By Mark Waghorn via SWNS
The moon formed rapidly in a giant impact between Earth and a Mars-sized planet 4.5 billion years ago, according to new research.
It was placed immediately into orbit around Earth - turning a previous theory on its head.
Simulations show for the first time how the satellite was born - fueling life by creating a phenomenon called tidal force on its host planet.
"This formation route could help explain the similarity in isotopic composition between the lunar rocks returned by the Apollo astronauts and Earth's mantle," said co-author Professor Vincent Eke, of Durham University.
"There may also be observable consequences for the thickness of the lunar crust, which would allow us to pin down further the type of collision that took place."
Less became molten than in standard hypotheses where it grew within a disk of debris - shedding fresh light on internal structures.
The analysis revealed it avoided being torn apart by Earth's gravity - despite being so close. It not only survived but was pushed out - safe from future destruction.
"This opens up a whole new range of possible starting places for the Moon's evolution," said project leader Dr Jacob Kegerreis, also from Durham.
"We went into this project not knowing exactly what the outcomes of these very high-resolution simulations would be.
"So, on top of the big eye-opener that standard resolutions can give you wrong answers, it was extra exciting that the new results could include a tantalizingly Moon-like satellite in orbit."
A supercomputer called COSMA mapped hundreds of different possible scenarios as the rocky world named Theia smashed into Earth.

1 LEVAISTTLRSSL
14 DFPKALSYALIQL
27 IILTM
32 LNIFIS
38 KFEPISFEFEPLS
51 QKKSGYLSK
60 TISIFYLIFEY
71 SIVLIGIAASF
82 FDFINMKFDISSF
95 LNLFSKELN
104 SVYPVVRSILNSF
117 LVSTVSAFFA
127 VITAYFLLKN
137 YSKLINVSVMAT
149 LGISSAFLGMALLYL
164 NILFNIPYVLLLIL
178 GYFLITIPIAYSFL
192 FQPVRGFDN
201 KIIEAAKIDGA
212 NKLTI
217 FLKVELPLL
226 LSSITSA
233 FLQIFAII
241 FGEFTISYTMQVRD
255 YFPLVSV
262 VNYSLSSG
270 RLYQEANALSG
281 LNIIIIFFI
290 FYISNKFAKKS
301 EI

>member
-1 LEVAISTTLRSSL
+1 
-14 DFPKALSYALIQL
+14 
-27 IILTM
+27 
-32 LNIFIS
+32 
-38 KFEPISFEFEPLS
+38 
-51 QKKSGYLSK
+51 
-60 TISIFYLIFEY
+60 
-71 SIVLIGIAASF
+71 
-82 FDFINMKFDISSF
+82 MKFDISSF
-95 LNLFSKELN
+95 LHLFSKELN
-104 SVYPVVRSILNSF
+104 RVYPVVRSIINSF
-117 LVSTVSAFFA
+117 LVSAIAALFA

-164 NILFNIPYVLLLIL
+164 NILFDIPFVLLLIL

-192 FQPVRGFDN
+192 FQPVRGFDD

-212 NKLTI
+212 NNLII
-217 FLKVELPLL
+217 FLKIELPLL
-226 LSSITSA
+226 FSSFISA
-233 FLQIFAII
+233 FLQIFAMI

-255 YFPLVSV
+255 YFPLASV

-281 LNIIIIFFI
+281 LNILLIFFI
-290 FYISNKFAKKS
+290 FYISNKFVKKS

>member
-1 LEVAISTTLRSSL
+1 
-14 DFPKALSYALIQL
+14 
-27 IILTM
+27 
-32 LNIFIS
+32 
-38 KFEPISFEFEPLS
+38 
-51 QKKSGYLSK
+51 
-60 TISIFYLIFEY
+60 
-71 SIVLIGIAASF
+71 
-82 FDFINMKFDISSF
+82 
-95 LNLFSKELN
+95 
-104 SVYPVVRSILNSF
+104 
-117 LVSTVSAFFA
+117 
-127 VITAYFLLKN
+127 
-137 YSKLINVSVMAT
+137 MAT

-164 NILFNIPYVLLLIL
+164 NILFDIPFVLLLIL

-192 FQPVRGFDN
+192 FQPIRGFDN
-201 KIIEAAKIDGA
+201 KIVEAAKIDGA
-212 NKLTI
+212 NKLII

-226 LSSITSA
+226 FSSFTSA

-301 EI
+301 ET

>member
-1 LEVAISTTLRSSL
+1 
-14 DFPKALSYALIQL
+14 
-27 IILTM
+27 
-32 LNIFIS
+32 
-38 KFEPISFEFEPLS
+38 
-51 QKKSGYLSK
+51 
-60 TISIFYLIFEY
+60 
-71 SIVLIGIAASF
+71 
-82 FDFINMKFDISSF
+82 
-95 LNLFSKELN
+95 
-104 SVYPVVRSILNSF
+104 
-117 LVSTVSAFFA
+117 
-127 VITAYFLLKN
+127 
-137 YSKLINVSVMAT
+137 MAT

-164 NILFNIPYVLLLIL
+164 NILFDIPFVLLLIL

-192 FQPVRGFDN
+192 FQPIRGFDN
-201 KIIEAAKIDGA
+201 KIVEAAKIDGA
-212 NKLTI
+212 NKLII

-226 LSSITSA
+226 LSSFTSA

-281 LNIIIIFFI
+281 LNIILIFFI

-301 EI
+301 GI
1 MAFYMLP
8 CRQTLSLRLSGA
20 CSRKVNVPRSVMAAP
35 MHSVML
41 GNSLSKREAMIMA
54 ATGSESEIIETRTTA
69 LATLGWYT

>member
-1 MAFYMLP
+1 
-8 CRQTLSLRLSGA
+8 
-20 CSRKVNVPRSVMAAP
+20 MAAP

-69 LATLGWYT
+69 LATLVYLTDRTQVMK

The Durham University team varied the angle and speed - as well as the masses and spins - to explain the present-day binary system.
Extra computational power discovered lower-resolution imagery misses important aspects of large-scale collisions.
It enabled the team to discover features that weren't previously accessible. More detail showed the Moon's outer layers were richer in material originating from Earth.
Most theories create the Moon by gradual accumulation of the debris. But composition of lunar rocks is like that of Earth’s mantle.
The impact produces debris that comes mostly from Theia. Upcoming lunar missions should reveal new clues - and tell us more about the history of Earth itself.
The Moon's origin has been debated for hundreds of years. Without it, Earth's climate would be unstable and there would be no tides.
An earlier analysis of lunar rock brought back by Apollo astronauts identified traces of Theia.
It has been suspected since the 1980s there was once an ancient planet in our solar system.
Astronomers call it Theia, the mother of Selene in Greek mythology - who was goddess of the Moon.
Earth's satellite is nearly identical in composition. The differences are it has less iron and lighter elements such as hydrogen than Earth - needed to produce water.
The idea is iron was retained on Earth. The heat produced during the impact boiled the lighter elements off - and the other materials mixed.
The research team included scientists at NASA Ames Research Centre and the University of Glasgow.
The findings are in the journal Astrophysical Journal Letters.
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